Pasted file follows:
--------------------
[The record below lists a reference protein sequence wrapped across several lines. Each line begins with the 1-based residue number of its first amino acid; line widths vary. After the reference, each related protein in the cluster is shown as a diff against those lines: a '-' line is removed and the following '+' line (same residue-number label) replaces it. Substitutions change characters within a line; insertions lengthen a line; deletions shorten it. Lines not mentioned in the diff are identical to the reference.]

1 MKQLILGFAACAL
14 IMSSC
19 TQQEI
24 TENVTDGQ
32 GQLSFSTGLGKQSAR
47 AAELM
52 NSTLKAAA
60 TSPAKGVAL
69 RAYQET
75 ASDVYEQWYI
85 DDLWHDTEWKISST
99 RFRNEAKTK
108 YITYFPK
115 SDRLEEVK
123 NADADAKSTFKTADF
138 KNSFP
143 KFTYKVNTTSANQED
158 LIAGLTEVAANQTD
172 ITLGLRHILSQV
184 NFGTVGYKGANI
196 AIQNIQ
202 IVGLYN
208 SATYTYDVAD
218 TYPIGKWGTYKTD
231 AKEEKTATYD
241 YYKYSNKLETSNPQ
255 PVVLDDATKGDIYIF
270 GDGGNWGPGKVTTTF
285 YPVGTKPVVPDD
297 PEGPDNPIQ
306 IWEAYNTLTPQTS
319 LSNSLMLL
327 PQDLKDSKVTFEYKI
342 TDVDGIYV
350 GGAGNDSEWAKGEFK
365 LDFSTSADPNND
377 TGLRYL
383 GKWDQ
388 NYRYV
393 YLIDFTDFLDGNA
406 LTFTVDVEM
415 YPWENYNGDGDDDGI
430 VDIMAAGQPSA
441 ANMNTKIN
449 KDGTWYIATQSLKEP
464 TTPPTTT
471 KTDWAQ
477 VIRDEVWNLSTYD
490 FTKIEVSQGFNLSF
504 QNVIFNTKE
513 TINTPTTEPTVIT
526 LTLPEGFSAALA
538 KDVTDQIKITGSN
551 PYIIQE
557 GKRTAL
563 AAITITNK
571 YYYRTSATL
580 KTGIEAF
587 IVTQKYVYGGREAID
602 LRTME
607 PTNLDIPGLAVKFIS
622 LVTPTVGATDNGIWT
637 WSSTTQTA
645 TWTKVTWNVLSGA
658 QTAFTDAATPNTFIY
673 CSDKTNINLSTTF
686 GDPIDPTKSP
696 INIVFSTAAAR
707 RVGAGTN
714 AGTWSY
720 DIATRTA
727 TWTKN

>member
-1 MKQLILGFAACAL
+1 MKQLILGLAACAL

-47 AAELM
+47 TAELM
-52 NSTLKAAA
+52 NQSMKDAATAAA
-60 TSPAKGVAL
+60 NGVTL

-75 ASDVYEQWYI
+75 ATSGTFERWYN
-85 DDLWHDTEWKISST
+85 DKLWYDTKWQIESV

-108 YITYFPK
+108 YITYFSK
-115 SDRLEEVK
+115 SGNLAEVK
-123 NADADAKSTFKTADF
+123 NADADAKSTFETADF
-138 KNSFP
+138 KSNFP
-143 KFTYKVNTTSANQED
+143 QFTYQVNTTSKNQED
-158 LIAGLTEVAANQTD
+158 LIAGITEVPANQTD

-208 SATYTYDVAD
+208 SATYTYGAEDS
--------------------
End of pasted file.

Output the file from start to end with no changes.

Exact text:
[The record below lists a reference protein sequence wrapped across several lines. Each line begins with the 1-based residue number of its first amino acid; line widths vary. After the reference, each related protein in the cluster is shown as a diff against those lines: a '-' line is removed and the following '+' line (same residue-number label) replaces it. Substitutions change characters within a line; insertions lengthen a line; deletions shorten it. Lines not mentioned in the diff are identical to the reference.]

1 MKQLILGFAACAL
14 IMSSC
19 TQQEI
24 TENVTDGQ
32 GQLSFSTGLGKQSAR
47 AAELM
52 NSTLKAAA
60 TSPAKGVAL
69 RAYQET
75 ASDVYEQWYI
85 DDLWHDTEWKISST
99 RFRNEAKTK
108 YITYFPK
115 SDRLEEVK
123 NADADAKSTFKTADF
138 KNSFP
143 KFTYKVNTTSANQED
158 LIAGLTEVAANQTD
172 ITLGLRHILSQV
184 NFGTVGYKGANI
196 AIQNIQ
202 IVGLYN
208 SATYTYDVAD
218 TYPIGKWGTYKTD
231 AKEEKTATYD
241 YYKYSNKLETSNPQ
255 PVVLDDATKGDIYIF
270 GDGGNWGPGKVTTTF
285 YPVGTKPVVPDD
297 PEGPDNPIQ
306 IWEAYNTLTPQTS
319 LSNSLMLL
327 PQDLKDSKVTFEYKI
342 TDVDGIYV
350 GGAGNDSEWAKGEFK
365 LDFSTSADPNND
377 TGLRYL
383 GKWDQ
388 NYRYV
393 YLIDFTDFLDGNA
406 LTFTVDVEM
415 YPWENYNGDGDDDGI
430 VDIMAAGQPSA
441 ANMNTKIN
449 KDGTWYIATQSLKEP
464 TTPPTTT
471 KTDWAQ
477 VIRDEVWNLSTYD
490 FTKIEVSQGFNLSF
504 QNVIFNTKE
513 TINTPTTEPTVIT
526 LTLPEGFSAALA
538 KDVTDQIKITGSN
551 PYIIQE
557 GKRTAL
563 AAITITNK
571 YYYRTSATL
580 KTGIEAF
587 IVTQKYVYGGREAID
602 LRTME
607 PTNLDIPGLAVKFIS
622 LVTPTVGATDNGIWT
637 WSSTTQTA
645 TWTKVTWNVLSGA
658 QTAFTDAATPNTFIY
673 CSDKTNINLSTTF
686 GDPIDPTKSP
696 INIVFSTAAAR
707 RVGAGTN
714 AGTWSY
720 DIATRTA
727 TWTKN

>member
-1 MKQLILGFAACAL
+1 MKQLILGLAACAL

-47 AAELM
+47 TAELM
-52 NSTLKAAA
+52 NQSMKDAATAAA
-60 TSPAKGVAL
+60 NGVTL

-75 ASDVYEQWYI
+75 ATSGTFERWYN
-85 DDLWHDTEWKISST
+85 DKLWYDTKWQIESV

-108 YITYFPK
+108 YITYFSK
-115 SDRLEEVK
+115 SGNLAEVK
-123 NADADAKSTFKTADF
+123 NADADAKSTFETADF
-138 KNSFP
+138 KSNFP
-143 KFTYKVNTTSANQED
+143 QFTYQVNTTSKNQED
-158 LIAGLTEVAANQTD
+158 LIAGITEVPANQTD

-208 SATYTYDVAD
+208 SATYTYGAEDS